This article investigates the constructions of masculinity, femininity, and Jewishness and their interrelation in Otto Weininger's widely discussed book Geschlecht und Charakter (Sex and Character, 1903). Departing from previous scholarship, I argue that not only the commonalities between Weininger's images of “Woman” and “the Jew,” but also their hitherto largely ignored differences, are crucial for an understanding of Weininger's views and their relation to his historical context.
Reading Weininger through the lens of Critical Theory suggests viewing “the Woman” and “the Jew” as outward projections of different, but related contradictions within the constitution of the modern subject itself. More specifically, “Woman” comes to embody the threat to the (masculine) bourgeois individual emanating from its own embodied existence, from “nature” and libidinal impulses.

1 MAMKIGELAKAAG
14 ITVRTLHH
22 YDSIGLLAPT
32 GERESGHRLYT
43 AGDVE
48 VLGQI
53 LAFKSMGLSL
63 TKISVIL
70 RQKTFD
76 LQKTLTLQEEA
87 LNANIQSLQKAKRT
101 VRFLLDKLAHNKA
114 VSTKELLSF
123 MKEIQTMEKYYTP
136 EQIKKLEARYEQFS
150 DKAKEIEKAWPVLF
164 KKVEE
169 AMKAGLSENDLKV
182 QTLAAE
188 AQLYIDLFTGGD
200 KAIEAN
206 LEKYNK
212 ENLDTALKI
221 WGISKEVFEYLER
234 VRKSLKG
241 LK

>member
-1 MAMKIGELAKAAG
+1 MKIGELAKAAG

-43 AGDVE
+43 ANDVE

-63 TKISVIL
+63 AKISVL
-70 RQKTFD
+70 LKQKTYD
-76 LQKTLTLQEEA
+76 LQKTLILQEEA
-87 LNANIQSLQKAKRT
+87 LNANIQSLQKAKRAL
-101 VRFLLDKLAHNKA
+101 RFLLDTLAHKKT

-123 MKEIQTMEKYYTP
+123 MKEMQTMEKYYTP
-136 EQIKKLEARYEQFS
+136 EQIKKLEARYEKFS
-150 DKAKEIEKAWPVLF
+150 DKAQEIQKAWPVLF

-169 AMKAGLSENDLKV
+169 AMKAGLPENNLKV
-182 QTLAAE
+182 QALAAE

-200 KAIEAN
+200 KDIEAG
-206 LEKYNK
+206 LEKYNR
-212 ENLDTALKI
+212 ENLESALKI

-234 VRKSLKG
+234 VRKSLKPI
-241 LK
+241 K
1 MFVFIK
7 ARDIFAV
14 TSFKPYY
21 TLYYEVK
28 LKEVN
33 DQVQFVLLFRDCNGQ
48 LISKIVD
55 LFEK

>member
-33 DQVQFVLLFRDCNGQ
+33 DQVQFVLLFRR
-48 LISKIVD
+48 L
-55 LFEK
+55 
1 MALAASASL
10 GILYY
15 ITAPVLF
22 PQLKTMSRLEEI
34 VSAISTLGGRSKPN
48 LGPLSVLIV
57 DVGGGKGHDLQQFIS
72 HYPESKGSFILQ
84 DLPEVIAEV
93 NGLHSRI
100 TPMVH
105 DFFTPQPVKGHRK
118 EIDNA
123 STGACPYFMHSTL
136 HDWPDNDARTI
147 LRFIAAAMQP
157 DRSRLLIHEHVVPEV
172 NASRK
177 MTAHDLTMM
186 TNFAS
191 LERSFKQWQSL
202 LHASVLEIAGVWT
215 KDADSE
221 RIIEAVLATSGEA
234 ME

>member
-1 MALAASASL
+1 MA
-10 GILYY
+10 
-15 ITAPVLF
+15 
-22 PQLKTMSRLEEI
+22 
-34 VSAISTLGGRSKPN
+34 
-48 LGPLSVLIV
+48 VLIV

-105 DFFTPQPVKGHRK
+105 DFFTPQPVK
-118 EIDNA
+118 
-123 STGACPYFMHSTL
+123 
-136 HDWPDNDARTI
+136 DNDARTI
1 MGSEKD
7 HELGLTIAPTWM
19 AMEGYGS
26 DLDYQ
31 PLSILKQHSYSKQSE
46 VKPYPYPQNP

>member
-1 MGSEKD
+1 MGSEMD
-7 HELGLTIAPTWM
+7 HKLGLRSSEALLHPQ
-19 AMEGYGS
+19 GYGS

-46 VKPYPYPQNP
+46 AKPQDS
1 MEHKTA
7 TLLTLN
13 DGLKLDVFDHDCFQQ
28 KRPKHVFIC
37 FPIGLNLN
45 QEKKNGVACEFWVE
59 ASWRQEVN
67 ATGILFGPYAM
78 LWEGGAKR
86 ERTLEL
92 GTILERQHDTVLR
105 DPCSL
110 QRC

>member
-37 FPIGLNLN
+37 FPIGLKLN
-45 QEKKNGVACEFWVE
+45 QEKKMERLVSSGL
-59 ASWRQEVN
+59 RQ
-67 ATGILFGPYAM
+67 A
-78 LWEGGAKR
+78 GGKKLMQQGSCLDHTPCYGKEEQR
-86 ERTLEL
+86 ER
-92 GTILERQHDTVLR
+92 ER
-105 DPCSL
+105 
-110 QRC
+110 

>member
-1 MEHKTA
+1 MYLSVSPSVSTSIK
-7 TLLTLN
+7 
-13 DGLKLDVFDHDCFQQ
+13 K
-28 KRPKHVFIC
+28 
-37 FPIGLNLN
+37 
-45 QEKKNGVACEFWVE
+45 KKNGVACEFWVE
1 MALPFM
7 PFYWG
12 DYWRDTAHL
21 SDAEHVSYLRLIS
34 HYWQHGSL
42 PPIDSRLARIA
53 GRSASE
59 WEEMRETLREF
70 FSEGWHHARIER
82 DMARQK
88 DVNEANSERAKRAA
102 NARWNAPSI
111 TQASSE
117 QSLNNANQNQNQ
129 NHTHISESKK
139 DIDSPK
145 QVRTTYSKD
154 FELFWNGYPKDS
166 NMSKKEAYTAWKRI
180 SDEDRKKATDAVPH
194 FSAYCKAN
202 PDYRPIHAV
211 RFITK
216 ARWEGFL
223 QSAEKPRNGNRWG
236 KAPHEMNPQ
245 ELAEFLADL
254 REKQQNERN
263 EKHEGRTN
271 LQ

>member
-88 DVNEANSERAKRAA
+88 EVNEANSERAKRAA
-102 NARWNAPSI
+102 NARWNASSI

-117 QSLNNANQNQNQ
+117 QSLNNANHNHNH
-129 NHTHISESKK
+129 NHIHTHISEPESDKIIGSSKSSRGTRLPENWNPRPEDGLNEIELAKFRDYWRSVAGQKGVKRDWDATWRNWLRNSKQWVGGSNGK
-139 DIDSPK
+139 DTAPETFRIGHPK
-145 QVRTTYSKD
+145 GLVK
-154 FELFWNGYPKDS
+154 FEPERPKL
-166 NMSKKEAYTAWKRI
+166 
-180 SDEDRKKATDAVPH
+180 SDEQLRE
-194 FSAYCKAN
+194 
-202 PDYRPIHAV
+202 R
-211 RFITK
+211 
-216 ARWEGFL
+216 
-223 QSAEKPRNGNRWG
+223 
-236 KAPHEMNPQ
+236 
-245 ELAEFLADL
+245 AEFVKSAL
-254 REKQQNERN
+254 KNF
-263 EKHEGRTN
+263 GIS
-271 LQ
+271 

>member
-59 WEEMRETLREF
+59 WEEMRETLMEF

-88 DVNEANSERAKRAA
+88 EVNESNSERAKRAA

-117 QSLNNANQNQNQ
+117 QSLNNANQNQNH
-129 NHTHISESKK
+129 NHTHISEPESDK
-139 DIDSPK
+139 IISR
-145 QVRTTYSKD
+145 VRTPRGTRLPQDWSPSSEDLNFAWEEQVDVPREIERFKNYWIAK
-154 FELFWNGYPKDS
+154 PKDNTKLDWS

“The Jew,” on the other hand, comes to stand for historical developments of modern society that make themselves more keenly felt towards the end of the nineteenth century and threaten to undermine the very forms of individuality and independence that had previously been produced by this society. Such a reading of Geschlecht und Charakter not only can help illuminate the crisis of the bourgeois individual at the turn of the twentieth century, but also could contribute to ongoing discussions on why modern society, although based on seemingly universalist conceptions of subjectivity, continues to produce difference and exclusion along the lines of gender and race.